Yemen’s Houthis Strike Saudi Airport, Wounding 26 Civilians

Saudi officials vow retaliation, accuse Iran of being behind the attack

Yemen’s Houthi movement has fired a cruise missile against the Abha Airport in Saudi Arabia on Wednesday, hitting the airport’s arrivals building, wounding 26 civilians. Abha Airport is in southwestern Saudi Arabia, about 200 km from the Yemeni border.

The Saudi-led coalition, which has been invading Yemen since 2015, declared the attack a probable war crime, vowing retaliation over it. The Houthis confirmed they fired at the airport, claiming to take out the control towers. The Saudis, however, said the airport remains open.

The Houthis have attacked targets in Saudi Arabia a handful of times in the past several months. This number is dwarfed, however, by the massive number of Saudi airstrikes against northern Yemen.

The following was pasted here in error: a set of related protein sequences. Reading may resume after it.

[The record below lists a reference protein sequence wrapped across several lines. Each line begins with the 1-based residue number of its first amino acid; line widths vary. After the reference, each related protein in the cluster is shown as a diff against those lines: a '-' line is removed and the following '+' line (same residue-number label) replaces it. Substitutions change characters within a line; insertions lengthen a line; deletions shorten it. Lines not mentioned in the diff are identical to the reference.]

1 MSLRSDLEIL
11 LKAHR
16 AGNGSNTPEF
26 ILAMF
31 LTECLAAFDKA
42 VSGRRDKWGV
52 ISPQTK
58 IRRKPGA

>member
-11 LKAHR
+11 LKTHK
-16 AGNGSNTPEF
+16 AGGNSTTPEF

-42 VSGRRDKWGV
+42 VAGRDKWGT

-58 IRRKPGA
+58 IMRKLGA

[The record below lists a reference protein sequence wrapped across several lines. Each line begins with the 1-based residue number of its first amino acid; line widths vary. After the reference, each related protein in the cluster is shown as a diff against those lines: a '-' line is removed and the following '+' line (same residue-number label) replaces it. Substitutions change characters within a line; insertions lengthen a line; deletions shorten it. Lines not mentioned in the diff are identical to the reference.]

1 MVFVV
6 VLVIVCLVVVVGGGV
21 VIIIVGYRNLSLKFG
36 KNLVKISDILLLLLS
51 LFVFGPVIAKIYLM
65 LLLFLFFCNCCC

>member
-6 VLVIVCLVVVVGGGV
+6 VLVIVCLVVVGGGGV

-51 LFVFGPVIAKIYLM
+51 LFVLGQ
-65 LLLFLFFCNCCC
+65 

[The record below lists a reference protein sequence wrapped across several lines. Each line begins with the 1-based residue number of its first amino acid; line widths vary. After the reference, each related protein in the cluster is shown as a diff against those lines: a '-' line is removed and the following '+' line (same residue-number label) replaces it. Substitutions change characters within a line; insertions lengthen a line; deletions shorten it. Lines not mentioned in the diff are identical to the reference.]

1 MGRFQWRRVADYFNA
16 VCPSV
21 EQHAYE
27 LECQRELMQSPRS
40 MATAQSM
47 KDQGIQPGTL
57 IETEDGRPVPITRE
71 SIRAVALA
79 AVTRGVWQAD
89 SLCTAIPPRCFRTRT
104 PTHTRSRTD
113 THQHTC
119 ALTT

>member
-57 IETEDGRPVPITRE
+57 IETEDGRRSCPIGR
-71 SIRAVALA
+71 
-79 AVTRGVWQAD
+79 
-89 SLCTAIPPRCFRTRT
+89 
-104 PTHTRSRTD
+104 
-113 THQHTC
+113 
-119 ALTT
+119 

Houthi officials threatened further attacks at other Saudi airports, which they are pushing as retaliation for the Saudi attacks on civilians over the past several years. Saudi threats to retaliation might not mean an escalation in attacks on Yemeni civilians, above and beyond the large number of such attacks that happen regularly.

That’s because Saudi officials are trying to spin the Houthi attack as actually an Iranian attack, claiming the Houthis got the missiles from Iran, and suggesting that Iran ordered the strike. The Houthis have not commented on where the missile came from, and they did have their own stockpile of cruise missiles from the start of the war, and might have a handful left. Iran did not comment at all.

The Saudis have been eager to blame Iran for things going poorly in the Yemen War, and particularly so in recent months, with US-Iran tensions on the rise and a war threatening to erupt. The Saudis likely believe that in pushing the issue they will further egg on the US for preemptive attacks.

Author: Jason Ditz

Jason Ditz is news editor of Antiwar.com.